Knowledge@Wharton: Unfortunately, that ends up being the story for thousands of animals in the United States and around the globe that need either to be rescued from a very bad situation or are out on their own, fending for themselves.
Dodman: That’s exactly right. It’s a tough life for some of them, and some of them are just misunderstood by their owners, so I hope the book helps to clear up for some people what their dog is doing, why it’s acting out and what they can do about it. The book is peppered with all kinds of stories. You could kind of read it and weep or read it in joy hearing the stories of the animals I’ve encountered over the last 35 years as a behaviorist.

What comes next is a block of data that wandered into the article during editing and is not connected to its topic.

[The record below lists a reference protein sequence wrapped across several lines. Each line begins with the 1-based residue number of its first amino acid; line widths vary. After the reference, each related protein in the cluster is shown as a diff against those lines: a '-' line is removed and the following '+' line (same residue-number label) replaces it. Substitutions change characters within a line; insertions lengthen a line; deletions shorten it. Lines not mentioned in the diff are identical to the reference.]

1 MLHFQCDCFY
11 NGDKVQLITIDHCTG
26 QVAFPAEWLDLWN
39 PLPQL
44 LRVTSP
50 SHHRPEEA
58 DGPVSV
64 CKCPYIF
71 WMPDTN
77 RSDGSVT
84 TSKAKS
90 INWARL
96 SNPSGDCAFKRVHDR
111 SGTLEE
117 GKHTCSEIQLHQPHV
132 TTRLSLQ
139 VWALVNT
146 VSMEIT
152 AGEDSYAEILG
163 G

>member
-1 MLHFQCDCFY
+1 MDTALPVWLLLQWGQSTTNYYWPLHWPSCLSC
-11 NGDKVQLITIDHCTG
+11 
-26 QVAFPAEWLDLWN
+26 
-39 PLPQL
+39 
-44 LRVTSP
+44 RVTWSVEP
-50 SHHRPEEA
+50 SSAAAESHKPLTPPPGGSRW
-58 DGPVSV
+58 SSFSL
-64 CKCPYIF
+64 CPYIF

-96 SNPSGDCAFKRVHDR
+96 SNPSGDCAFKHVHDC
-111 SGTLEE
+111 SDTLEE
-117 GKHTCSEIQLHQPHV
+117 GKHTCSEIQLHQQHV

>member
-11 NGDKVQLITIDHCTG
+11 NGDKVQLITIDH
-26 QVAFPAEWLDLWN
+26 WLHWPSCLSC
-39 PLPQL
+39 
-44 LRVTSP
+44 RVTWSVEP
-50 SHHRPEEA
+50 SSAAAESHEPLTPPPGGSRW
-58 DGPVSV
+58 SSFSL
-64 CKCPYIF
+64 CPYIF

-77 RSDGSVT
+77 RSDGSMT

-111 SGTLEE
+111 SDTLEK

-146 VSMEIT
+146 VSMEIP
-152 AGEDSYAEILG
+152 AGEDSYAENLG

There’s a theme that goes through the book, which is there is but one medicine. There isn’t human medicine and veterinary medicine. The two of them are intimately linked together. Things that happen to people can happen to pets, emotional issues that affect people can also affect pets, and even psychiatric issues that happen to people, happen to pets. Post-traumatic stress happens to people, happens to pets. Obsessive compulsive disorder, the same.
I’ve used almost as a bible … The Diagnostic and Statistical Manual of Mental Disorders, which is the psychiatrist’s guide to diagnosing human psychiatric issues. There are chapters about anxiety disorders including generalized anxiety, phobias, obsessive compulsive disorder, Tourette syndrome. For every one that is in the human psychiatric manual, there is an equivalent in the animal world, with the possible exception of schizophrenia and bipolar disorder.
Knowledge@Wharton: Depression is one that you go into as well, but that is not as surprising because perhaps depression is easier to see in pets than some of these other issues.